Ryan said he learned a lot from the startup days at Politico, but he downplayed any head-to-head battle in Washington.
“News is a big space,” Ryan said. “People are consuming more news than they have ever before, on more platforms than ever before. It’s not a two-horse race. It’s not even a horse race. This is a place where there can be multiple winners. I have no doubt The Washington Post will be one.”
Politico also has a different business model from the Post, one that relies less on web traffic than many other news organizations. Politico's primary source of revenue comes from subscriptions running in the thousands of dollars for expanded coverage in various areas, including defense, education, health care, the environment and campaigns. The Post, meanwhile, looks to increase its global footprint online.
On Tuesday afternoon, Ryan started getting to know the rank-and-file. He took about a half-dozen questions in the newsroom, where he spoke of the Post's dominance in Washington and said that there's no better place to be in journalism. He also sought to assuage fears that his experience in Republican politics would influence the Post's nonpartisan news coverage.
Ryan, who served in the Reagan administration and is chairman of the Reagan Presidential Foundation and Library, emphasized to HuffPost that his personal politics wouldn't be an issue.
"I believe the only standard for journalism should be objectivity," Ryan said. "I don’t believe ideology should be mixed with serious news organizations."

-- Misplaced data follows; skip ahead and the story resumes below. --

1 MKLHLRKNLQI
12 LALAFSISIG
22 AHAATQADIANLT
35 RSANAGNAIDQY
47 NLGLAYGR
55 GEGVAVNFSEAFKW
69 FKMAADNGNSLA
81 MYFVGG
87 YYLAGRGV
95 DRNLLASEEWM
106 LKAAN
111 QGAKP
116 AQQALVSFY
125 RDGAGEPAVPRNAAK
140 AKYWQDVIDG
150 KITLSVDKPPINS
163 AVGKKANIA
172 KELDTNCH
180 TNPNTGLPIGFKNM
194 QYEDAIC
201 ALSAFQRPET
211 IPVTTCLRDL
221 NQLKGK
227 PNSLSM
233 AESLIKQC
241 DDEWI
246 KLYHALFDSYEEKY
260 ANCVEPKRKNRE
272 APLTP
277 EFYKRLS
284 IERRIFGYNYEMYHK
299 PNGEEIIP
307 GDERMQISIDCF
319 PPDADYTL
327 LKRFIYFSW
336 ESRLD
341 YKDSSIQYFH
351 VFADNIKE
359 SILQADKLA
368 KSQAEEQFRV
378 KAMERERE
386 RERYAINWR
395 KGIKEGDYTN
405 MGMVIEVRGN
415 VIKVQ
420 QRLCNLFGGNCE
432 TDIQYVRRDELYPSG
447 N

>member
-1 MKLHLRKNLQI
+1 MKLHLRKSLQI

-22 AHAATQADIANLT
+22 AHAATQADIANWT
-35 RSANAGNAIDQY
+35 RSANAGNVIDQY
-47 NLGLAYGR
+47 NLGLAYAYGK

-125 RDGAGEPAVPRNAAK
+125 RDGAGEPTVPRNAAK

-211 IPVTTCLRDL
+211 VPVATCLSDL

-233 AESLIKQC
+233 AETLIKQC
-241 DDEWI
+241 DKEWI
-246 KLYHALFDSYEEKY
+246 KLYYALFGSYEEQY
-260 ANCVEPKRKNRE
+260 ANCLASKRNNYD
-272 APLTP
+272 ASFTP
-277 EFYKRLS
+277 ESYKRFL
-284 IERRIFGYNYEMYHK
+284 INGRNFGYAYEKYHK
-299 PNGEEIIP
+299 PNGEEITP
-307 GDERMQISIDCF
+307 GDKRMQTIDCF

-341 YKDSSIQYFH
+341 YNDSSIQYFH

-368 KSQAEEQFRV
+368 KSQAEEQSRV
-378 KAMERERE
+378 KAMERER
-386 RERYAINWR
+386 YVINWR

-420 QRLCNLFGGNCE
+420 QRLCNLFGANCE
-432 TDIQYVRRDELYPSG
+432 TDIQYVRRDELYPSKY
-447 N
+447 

Ryan said he has no plans to remove either Executive Editor Marty Baron or Editorial Page Editor Fred Hiatt, both of whom have done "superb" jobs in those roles.
While there will be continuity in terms of the news and editorial pages, the departure of Weymouth marks a major shift at the paper. Her great-grandfather Eugene Meyer bought the Post in 1933, and her grandmother, Katharine Graham, was a legendary figure who led the Post through Watergate. Don Graham, her uncle, was beloved in the newsroom and has been a generous philanthropist.
"I think no family has done more for journalism in America than the Graham family," Ryan said. "I think they have set a standard for quality and journalistic values that is the gold standard. It’s an honor to follow four generations of such devoted leadership to this institution of journalism and to Washington. No family has done more for Washington, D.C., as a community than the Grahams have."
In a Facebook post on Tuesday, Graham said Weymouth had done “an outstanding job” as publisher and “restored the economic foundations of the paper after tens of millions of dollars of losses.” He added that “the challenges of the job can be vexing; she handled them wisely and leaves the Post strong.”
Weymouth told staff Tuesday that being the Post's publisher was “the greatest honor of my life."
“Now it is time for new leadership,” Weymouth wrote in a staff memo. “With Jeff Bezos as our new owner, you are already seeing an infusion of energy and ideas. This is just the beginning of a wonderful new chapter for The Post. There is simply no other news organization in the enviable position of The Washington Post -- with unbeatable talent throughout and with an owner who has the resources, is extremely ambitious, and has the patience to invest and experiment.”
"The Post will always feel like a part of me," she said. "I will read it every day in print and online. And, like my uncle, I will be cheering from the sidelines."